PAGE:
How the pandemic is changing Philadelphia's commercial real estate
Commercial real estate brokers are scrambling to make office spaces more enticing after the pandemic led many companies to overhaul how and where we work.
- Meanwhile, some brokers are focusing on attracting office buildings that offer more lenient contracts in general.
By the numbers: Between midyear 2020 and midyear 2021, flex office space fell by 9.2% across the country after growing for nearly a decade, but it's slowly making a modest recovery on a national level.
Context: Flex space refers to offices that come fully furnished and often have their own IT infrastructure. They typically charge by seat rather than by square-foot capacity.
- Companies can sign leases as short as a month or as long as three years, while traditional office space leases are typically five years or more.
- To entice more clients, many flex office providers are offering on-demand, pay-by-use memberships or subscription-based services.
Zoom in: The types of industries with a high demand for office space in Philadelphia are life sciences and bioscience, as they continue to need more lab space.
- Coworking spaces that cater to small startups in the life science sector are also growing in demand in the Philadelphia region.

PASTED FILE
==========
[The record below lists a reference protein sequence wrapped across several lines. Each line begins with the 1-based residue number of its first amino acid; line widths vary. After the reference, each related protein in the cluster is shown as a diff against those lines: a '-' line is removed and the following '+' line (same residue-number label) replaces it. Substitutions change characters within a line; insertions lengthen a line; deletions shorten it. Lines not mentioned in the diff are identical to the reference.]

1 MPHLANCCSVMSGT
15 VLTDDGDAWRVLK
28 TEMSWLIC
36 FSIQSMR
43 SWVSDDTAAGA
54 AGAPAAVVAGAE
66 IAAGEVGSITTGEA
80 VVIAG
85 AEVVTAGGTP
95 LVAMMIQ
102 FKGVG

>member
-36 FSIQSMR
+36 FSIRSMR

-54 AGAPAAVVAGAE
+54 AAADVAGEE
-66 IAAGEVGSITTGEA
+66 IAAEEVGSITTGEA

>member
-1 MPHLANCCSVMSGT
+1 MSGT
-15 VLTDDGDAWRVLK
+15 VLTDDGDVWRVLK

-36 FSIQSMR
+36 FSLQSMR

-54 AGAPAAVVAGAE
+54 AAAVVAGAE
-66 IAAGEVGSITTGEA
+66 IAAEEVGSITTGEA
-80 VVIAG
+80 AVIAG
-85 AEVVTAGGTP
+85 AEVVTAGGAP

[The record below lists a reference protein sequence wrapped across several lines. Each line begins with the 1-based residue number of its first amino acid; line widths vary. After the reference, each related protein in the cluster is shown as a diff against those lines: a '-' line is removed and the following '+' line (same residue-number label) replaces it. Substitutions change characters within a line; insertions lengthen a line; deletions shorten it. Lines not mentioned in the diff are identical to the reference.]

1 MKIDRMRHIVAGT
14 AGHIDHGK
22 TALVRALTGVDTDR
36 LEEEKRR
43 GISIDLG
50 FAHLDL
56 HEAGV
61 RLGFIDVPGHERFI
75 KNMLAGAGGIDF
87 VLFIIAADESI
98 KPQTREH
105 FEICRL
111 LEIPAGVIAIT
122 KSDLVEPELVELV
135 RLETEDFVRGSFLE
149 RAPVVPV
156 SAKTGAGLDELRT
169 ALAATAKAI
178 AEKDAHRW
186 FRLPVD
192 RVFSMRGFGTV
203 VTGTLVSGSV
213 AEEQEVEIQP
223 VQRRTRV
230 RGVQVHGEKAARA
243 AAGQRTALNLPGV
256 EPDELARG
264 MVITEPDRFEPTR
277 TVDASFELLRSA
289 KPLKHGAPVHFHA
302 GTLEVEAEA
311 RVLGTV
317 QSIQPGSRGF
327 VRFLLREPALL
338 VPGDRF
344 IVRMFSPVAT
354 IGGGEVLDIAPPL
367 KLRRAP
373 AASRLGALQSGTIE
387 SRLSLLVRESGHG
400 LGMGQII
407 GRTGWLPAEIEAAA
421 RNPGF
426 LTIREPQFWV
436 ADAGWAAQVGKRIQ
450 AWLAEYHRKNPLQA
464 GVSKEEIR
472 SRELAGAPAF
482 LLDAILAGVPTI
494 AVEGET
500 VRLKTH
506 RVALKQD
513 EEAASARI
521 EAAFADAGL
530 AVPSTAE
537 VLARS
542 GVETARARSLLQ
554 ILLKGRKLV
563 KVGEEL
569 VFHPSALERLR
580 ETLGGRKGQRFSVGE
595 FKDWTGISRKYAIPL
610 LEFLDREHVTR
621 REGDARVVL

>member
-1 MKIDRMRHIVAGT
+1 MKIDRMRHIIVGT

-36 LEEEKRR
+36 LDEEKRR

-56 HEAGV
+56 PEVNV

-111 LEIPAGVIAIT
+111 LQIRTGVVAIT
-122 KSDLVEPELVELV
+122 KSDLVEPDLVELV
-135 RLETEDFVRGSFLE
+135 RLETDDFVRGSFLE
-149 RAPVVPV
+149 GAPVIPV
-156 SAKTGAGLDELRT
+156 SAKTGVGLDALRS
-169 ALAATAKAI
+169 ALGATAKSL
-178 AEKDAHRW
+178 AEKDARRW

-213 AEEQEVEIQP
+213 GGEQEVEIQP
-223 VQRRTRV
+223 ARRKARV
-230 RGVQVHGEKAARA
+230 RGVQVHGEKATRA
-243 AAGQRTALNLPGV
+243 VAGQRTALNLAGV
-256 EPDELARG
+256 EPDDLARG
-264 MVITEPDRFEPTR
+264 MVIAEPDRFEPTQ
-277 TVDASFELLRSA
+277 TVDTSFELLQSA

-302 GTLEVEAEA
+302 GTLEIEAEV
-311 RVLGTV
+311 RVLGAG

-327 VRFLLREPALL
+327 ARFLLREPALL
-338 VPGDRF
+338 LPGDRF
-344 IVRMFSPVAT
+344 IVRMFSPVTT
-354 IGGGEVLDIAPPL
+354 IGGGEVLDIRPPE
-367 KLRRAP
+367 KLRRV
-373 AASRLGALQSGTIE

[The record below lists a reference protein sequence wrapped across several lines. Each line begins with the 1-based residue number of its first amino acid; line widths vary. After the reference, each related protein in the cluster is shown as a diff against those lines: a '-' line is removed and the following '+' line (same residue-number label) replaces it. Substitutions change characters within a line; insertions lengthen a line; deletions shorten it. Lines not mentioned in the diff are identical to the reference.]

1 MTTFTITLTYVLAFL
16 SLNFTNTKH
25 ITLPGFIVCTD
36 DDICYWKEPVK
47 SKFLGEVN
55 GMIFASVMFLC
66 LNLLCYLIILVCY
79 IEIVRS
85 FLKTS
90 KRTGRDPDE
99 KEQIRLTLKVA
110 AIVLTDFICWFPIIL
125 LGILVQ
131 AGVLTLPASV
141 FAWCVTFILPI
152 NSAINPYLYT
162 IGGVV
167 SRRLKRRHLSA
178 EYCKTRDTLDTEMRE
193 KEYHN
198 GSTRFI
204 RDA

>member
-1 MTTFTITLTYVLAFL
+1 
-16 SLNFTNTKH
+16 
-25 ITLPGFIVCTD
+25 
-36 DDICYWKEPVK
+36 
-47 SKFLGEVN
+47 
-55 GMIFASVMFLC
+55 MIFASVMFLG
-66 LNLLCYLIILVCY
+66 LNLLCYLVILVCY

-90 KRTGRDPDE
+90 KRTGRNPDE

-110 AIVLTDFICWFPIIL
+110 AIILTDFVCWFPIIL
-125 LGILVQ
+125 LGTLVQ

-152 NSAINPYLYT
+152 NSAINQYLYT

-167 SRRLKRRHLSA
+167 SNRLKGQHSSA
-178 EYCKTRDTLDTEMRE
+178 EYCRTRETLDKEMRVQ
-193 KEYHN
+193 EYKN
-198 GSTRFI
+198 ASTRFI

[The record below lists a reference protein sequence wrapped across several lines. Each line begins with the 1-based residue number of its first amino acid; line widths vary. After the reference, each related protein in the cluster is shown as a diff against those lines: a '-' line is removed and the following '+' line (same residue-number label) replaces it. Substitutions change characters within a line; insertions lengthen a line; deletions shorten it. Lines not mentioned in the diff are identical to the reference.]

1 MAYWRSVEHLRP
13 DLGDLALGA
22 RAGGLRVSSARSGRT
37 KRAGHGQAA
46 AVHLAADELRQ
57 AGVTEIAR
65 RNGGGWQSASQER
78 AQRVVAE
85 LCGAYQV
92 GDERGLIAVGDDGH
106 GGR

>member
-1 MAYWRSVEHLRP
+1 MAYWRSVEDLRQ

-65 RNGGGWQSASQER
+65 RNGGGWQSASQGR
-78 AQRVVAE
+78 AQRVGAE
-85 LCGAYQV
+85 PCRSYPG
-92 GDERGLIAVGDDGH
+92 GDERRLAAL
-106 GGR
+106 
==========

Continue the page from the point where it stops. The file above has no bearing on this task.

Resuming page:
What they're saying: Jason Kramer, a senior vice president at Binswanger, told Axios he's been pushing landlords to put in place more expansion, consolidation and subletting options for tenants.
- It's common for clients to be hesitant to commit to long leases because most are still figuring out the future of work, he said.
Joe Gibson, associate director of research at CBRE, said that "it's no secret that of all the different commercial real estate sectors, the office has been more impacted since the beginning of the pandemic."
- But "in two or three years, we'll see recovery, and the worst will be behind us," Gibson said.
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